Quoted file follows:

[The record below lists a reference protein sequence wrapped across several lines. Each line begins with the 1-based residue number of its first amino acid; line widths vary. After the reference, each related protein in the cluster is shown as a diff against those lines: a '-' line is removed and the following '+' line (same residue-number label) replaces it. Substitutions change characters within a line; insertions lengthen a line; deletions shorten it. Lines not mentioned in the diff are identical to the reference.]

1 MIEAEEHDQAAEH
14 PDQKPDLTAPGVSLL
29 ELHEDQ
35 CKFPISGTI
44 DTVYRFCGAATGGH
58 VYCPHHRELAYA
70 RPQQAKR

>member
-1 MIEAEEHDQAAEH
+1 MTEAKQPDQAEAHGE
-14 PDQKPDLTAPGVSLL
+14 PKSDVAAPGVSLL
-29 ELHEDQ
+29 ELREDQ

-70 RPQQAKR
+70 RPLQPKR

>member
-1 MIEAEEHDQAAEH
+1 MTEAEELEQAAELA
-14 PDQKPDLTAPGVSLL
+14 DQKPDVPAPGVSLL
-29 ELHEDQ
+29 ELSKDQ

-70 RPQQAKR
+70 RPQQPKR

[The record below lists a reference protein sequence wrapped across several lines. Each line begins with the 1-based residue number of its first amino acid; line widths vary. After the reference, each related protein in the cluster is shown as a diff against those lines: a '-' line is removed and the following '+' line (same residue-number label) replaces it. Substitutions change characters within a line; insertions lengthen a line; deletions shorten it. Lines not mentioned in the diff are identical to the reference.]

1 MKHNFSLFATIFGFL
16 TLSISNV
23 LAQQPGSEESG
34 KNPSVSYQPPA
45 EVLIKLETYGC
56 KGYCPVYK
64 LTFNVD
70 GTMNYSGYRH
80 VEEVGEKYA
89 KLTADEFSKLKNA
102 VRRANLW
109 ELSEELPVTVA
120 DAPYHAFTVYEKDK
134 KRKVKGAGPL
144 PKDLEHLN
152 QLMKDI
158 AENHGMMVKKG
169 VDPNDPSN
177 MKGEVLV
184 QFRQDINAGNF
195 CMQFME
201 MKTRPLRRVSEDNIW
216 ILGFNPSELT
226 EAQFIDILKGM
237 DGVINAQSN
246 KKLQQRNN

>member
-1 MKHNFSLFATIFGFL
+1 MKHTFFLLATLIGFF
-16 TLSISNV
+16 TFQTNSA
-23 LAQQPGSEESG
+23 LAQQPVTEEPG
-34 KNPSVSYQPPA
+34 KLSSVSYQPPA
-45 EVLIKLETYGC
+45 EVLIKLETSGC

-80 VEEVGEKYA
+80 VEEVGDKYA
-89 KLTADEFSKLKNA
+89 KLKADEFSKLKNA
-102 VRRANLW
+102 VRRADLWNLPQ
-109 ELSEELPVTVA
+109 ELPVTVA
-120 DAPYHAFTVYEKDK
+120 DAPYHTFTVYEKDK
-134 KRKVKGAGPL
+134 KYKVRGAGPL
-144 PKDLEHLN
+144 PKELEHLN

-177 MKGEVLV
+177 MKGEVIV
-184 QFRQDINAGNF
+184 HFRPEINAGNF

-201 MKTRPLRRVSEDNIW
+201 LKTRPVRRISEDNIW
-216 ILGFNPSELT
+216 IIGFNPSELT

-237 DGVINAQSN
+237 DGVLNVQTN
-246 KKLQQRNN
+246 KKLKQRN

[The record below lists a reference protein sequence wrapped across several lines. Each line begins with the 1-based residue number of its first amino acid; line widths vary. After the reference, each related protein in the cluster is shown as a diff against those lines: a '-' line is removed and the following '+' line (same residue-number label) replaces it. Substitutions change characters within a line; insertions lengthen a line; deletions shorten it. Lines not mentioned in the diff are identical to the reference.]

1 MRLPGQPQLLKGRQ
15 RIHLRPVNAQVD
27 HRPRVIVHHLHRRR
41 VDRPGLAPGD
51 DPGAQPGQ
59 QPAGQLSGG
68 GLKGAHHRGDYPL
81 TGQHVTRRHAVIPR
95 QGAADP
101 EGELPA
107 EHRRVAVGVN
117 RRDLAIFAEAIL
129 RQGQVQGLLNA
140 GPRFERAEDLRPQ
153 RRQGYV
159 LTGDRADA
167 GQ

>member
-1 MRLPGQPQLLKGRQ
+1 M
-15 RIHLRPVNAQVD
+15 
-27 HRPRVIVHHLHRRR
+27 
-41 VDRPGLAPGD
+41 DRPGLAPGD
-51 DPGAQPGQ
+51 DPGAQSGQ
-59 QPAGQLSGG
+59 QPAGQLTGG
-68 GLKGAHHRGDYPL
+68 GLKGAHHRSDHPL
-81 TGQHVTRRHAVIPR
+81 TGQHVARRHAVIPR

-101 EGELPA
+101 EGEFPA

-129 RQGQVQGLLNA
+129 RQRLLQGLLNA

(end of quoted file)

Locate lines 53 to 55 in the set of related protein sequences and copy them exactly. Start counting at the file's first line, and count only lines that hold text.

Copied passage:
246 KKLQQRNN

>member
-1 MKHNFSLFATIFGFL